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Challenges and State-of-the-Art in Nuclear Reactor Safety Analysis

PDE and Applied Math Seminar

Speaker: Robert Nourgaliev, Idaho National Laboratory
Location: 1147 MSB
Start time: Mon, Apr 5 2010, 4:10PM

Idaho National Laboratory
Thermal Science & Safety Analysis
Reactor Safety Simulation Group
P.O. Box 1625
Idaho Falls, ID 83415-3840, USA

Within the ongoing renaissance in nuclear power industry, safety analysis plays a key role in ensuring success of new reactor system designs and safe operation/life extension of old reactor fleet. In the present talk, I will discuss the challenges and requirements for the development of new generation safety tools, with the focus placed on physics modeling, mathematical formulation, numerics, code architecture and algorithmic difficulties. Modern nuclear safety analysis codes involve multiphysics (including single- and multi-phase thermalhydraulics, neutronics, thermal-structural analysis, corrosion chemistry, reliability and human factors, etc.) and necessitate modeling of the whole complex reactor system in a tightly-coupled fashion. This requires the development of the code architecture and numerical algorithms which are capable of dealing with highly non-linear problems and stiff multi-scale linear algebra. At INL, we have initiated the development of the next generation system analysis code, which is envisioned to be capable of dealing with the above outlined challenges. I will describe/highlight code’s numerical capabilities, including a) high-order spatio-temporal discretization (using recovery/reconstruction Discontinuous Galerkin and fully-implicit L-stable Runge-Kutta schemes, with the accuracy up to the 12th-order in space and the 5th-order in time), b) Jacobian-free Newton-Krylov (JFNK) methodology for tight coupling multiple-time multi-physics problems, physics-based preconditioning of stiff linear algebra, c) ability of the code to interface with modern risk analysis methodologies (including static and dynamic PRA), d) uncertainty quantification (UQ), and verification and validation (V&V) practice. The challenges in physics and mathematics include homogenization of multi-physics and multi-phase/multi-component fluid flows, ensuring well-posedness of the underlying governing equations, and development of adequate closure laws, accounting for developing and nonsteady- state flows/multiphysics. A few simple demonstrations of the code application in reactor safety analysis (including Risk-Informed Safety Margin Characterization, RISMC) will be also presented.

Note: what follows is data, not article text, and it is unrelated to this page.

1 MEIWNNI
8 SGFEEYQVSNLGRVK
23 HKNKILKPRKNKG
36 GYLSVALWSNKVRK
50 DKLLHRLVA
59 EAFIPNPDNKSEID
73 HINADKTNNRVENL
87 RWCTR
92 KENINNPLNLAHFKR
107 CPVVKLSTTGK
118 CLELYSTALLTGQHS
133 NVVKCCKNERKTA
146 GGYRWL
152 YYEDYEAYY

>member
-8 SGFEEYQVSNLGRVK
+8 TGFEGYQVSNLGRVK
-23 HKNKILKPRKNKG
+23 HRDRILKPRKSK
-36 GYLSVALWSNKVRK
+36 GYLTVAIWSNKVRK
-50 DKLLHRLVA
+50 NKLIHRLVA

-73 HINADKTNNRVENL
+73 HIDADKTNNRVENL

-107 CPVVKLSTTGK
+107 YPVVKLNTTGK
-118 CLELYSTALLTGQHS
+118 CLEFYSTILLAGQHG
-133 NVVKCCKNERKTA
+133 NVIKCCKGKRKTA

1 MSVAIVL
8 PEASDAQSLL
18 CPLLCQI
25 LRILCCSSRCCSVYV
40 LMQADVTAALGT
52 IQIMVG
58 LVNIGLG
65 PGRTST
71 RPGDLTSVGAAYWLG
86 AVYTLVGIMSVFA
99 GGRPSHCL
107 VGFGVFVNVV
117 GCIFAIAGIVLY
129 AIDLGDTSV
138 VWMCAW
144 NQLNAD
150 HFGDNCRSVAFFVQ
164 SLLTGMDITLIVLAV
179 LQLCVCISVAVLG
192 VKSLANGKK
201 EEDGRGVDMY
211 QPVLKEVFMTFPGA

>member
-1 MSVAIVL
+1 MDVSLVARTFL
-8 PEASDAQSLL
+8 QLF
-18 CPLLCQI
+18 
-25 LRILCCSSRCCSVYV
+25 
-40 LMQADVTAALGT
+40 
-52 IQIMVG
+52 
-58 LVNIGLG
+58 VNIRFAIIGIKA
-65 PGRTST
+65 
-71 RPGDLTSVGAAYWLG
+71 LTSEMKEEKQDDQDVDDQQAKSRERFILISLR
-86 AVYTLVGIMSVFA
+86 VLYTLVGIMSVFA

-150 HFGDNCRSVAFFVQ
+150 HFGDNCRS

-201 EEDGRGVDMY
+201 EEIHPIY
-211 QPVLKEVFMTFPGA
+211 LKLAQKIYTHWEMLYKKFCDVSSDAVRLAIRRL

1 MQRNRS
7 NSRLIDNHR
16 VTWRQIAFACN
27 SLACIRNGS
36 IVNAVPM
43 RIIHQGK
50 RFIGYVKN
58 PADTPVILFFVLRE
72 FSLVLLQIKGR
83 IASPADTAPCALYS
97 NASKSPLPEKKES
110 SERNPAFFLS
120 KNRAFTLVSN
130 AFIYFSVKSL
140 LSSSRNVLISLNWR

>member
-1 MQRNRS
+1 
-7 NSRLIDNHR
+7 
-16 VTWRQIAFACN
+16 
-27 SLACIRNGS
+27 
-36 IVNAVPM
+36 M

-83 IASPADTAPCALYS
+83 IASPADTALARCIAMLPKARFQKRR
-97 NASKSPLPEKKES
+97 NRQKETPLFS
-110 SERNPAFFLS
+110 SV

Note that there are two Applied Math seminars this week and this one is not at the regular time.